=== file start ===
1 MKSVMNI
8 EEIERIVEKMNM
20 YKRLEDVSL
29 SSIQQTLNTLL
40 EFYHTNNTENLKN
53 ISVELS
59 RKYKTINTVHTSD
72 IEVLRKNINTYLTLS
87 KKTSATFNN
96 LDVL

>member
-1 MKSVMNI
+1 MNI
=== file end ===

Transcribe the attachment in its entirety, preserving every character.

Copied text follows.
1 MKSVMNI
8 EEIERIVEKMNM
20 YKRLEDVSL
29 SSIQQTLNTLL
40 EFYHTNNTENLKN
53 ISVELS
59 RKYKTINTVHTSD
72 IEVLRKNINTYLTLS
87 KKTSATFNN
96 LDVL

>member
-1 MKSVMNI
+1 MNI